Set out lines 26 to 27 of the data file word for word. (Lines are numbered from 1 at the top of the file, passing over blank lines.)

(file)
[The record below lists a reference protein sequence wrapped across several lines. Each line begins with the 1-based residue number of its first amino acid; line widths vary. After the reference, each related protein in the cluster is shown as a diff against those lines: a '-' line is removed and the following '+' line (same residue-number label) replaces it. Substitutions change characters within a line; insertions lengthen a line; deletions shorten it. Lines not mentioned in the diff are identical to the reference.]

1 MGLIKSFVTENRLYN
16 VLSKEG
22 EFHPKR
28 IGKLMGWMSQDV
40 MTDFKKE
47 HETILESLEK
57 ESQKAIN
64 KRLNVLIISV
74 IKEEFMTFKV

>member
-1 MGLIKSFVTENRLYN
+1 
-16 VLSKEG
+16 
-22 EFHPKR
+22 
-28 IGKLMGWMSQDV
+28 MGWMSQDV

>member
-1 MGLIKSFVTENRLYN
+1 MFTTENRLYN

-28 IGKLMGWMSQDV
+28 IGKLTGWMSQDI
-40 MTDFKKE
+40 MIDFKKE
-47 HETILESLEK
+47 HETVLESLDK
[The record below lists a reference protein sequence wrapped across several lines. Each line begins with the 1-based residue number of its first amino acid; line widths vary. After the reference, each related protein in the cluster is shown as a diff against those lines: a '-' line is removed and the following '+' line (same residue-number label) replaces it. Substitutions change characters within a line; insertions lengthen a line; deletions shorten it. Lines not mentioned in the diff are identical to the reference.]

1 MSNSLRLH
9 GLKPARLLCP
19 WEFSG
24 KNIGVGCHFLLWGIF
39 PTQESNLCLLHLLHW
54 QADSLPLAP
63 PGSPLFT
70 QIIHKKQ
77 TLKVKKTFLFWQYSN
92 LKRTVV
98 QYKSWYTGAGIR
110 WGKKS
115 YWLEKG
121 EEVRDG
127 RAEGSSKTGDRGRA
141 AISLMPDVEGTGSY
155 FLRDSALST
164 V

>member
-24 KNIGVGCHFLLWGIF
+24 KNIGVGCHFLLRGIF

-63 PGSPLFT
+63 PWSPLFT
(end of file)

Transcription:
+40 MIDFKKE
-47 HETILESLEK